In 1869, Buffalo Bill met the writer Ned Buntline, who later published the book, “Buffalo Bill, King Of The Bordermen.” Its incredible success led Bill and Buntline to realize just how starved the country was for tales of “The West,” and so the two soon took to the stage. Buntline wrote plays and shows for Buffalo Bill to act in and demonstrate his shooting ability to sold-out crowds. He soon incorporated other performers such as Native American dancers and his old friend Wild Bill Hickok as a sharpshooter. Soon enough, “Buffalo Bill’s Wild West” was born. The group acted as a traveling circus, traversing the country in a caravan and performing shows on their own makeshift stage. Bill brought in horseback performers, poets, and more sharpshooters who became famous in their own right, such as Frank Butler and Annie Oakley. They would perform plays written by Buntline and re-enact famous military engagements such as Custer’s last stand. He included players of all creeds, colors, and walks of life. At the end of every show, Buffalo Bill would speak on the horrors of the Civil War and the importance of diversity and a united country, doing with his wild west show what he couldn’t with the military.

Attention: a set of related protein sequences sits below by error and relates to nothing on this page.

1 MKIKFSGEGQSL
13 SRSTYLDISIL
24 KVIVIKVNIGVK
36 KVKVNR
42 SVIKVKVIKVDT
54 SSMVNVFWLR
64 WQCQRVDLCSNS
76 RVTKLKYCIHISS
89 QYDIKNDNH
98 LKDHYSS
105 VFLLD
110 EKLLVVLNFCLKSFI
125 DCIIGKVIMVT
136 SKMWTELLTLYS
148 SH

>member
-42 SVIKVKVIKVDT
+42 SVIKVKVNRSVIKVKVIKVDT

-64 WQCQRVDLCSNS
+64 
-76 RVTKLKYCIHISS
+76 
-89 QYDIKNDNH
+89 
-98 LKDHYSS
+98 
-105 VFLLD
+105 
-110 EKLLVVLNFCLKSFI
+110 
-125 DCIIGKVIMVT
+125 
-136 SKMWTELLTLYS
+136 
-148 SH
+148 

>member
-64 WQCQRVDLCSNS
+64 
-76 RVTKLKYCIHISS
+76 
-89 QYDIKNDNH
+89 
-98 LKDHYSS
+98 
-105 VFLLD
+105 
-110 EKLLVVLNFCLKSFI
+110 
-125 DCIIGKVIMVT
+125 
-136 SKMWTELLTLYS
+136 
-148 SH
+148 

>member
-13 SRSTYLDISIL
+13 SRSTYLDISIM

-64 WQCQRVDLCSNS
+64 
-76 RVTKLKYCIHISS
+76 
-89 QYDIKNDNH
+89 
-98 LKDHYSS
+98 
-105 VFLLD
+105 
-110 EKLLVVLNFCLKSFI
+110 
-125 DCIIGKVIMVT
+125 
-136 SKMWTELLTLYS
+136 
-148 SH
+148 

“Buffalo Bill’s Wild West” toured the United States, Canada, and Europe for more than 30 years. It made Buffalo Bill one of the most recognized celebrities on the planet during the early 20th century and shaped how we think about the Old West. His was a show that reflected a period of history, but also one that celebrated diversity and understanding. Bill was extremely outspoken about civil rights and the rights of women, speaking openly during his shows about the importance of freedom for all people. He was a noted conservationist, who, despite gaining fame through the slaughter of bison, stood against hide hunting. Bill spoke often of the importance of wildlife and against over-hunting. He became one of the earliest advocates for the official hunting seasons we have in place today. Buffalo Bill Cody died in 1917 at the age of 70. He was a man who used his hunting talents and passions to forge a true American dream. He left behind a legacy ahead of its time and helped to shape a culture of acceptance and freedom that is still in place today.
Featured image courtesy of truewestmagazine.com.